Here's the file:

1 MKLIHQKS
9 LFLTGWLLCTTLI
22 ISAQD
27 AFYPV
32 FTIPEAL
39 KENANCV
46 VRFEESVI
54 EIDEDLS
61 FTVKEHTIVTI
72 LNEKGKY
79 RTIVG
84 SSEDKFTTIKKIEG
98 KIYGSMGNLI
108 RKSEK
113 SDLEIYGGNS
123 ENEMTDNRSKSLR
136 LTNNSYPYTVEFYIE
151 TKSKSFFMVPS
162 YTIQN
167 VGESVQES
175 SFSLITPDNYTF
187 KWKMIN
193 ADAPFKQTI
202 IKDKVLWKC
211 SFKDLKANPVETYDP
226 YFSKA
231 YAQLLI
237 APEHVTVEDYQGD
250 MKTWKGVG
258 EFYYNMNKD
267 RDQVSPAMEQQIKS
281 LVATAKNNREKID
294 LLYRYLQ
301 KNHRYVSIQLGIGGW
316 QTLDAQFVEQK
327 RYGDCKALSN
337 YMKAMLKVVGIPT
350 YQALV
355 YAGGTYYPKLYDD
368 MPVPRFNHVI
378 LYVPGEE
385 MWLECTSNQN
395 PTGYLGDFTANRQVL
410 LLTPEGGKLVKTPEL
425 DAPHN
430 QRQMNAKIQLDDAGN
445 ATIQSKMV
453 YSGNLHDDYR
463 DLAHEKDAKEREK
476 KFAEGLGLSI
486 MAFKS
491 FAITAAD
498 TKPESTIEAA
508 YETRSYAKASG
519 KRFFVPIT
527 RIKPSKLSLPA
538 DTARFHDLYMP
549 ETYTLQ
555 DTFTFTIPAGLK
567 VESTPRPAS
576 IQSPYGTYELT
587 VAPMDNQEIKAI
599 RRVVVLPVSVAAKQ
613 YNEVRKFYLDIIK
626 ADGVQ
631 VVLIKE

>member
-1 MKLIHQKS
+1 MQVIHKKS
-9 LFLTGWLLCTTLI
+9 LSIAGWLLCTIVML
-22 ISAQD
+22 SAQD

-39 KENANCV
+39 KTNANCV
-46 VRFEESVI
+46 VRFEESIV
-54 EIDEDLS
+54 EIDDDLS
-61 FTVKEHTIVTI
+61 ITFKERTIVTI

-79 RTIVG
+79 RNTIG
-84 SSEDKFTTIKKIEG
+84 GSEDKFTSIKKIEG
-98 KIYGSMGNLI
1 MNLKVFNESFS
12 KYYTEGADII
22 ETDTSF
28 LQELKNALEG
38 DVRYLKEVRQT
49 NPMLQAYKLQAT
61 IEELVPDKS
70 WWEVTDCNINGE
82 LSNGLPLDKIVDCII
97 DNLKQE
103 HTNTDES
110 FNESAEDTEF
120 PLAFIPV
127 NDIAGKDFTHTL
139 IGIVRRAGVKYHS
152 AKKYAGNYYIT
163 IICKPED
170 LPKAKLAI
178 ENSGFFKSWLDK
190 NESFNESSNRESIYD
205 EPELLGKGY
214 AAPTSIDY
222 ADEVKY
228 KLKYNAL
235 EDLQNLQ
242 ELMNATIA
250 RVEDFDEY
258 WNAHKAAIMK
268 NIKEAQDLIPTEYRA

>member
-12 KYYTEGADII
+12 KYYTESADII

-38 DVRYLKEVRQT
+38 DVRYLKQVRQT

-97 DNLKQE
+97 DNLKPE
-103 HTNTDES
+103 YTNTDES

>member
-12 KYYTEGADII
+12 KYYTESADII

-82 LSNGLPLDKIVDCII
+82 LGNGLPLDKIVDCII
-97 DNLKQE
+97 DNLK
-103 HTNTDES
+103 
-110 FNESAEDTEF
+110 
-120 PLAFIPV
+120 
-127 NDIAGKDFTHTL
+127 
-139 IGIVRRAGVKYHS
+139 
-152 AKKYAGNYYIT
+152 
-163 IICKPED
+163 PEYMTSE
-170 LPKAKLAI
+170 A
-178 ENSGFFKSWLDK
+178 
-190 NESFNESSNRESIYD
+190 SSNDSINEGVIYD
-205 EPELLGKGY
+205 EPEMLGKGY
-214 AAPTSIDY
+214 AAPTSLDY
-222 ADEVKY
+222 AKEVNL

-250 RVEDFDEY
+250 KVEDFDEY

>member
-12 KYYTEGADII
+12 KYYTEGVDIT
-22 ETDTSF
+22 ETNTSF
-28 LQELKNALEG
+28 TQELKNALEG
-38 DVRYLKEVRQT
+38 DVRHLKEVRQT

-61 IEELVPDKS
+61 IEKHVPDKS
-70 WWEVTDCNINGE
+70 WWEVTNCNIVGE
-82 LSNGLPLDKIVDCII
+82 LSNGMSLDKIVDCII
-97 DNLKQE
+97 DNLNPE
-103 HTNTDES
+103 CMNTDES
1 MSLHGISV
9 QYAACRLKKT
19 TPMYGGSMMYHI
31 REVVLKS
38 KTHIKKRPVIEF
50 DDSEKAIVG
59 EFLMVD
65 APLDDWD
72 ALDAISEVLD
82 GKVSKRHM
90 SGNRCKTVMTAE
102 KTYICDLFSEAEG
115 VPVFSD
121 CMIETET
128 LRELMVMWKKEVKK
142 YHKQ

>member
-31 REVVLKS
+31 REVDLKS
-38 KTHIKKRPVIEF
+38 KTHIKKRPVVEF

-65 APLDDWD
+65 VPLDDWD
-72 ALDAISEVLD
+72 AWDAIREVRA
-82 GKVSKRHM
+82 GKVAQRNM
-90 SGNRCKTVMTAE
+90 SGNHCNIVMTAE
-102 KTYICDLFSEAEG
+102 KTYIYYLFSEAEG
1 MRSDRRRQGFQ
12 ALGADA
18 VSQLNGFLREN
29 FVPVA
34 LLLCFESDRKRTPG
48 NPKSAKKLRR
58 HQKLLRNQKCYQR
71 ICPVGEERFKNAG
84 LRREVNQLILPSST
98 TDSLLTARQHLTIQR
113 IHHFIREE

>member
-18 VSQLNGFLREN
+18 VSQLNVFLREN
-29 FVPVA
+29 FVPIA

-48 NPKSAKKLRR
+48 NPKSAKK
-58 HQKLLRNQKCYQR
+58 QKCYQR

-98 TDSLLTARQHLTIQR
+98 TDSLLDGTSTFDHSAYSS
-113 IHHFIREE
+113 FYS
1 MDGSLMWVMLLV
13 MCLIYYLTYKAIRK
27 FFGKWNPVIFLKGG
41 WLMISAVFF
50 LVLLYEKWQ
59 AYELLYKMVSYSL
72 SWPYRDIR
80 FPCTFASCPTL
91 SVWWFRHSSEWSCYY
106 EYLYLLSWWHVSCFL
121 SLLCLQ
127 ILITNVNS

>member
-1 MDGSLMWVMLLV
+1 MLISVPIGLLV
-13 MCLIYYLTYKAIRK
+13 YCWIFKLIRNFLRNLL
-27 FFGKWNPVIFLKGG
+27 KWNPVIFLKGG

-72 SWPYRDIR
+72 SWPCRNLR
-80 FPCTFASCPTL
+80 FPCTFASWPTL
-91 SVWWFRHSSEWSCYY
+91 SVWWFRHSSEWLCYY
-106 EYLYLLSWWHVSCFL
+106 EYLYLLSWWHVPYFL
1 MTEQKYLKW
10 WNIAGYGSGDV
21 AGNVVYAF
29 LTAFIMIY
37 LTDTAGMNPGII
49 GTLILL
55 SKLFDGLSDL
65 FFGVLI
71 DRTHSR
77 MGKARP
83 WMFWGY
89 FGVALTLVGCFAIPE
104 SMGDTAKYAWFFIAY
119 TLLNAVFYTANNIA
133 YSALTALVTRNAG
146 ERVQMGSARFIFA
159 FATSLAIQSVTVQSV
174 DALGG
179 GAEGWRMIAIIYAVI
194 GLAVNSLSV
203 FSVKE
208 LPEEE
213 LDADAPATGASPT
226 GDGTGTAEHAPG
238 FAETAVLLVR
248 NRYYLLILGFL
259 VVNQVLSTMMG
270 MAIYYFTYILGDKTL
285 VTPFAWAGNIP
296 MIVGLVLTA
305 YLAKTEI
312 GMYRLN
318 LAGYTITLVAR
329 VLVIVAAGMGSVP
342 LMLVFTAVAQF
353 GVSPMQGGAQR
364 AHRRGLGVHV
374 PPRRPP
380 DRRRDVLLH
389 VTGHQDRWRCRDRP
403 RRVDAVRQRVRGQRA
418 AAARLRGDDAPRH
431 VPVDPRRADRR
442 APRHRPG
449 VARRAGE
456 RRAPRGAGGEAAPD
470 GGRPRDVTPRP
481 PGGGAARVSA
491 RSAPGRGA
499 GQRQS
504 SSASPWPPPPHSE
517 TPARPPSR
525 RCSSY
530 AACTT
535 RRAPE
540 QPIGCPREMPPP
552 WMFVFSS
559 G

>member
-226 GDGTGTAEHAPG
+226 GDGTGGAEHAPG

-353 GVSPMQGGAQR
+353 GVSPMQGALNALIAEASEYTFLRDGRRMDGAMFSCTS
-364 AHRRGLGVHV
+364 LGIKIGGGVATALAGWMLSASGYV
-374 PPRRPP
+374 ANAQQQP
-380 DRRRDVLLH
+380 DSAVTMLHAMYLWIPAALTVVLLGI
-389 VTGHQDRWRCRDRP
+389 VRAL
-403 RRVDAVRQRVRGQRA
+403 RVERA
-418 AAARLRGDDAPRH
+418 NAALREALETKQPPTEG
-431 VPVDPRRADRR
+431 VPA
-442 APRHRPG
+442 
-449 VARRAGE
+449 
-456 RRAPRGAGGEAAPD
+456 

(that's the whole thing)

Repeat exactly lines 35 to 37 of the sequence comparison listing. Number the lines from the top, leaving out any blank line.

316 QTLDAQFVEQK
327 RYGDCKALSN
337 YMKAMLKVVGIPT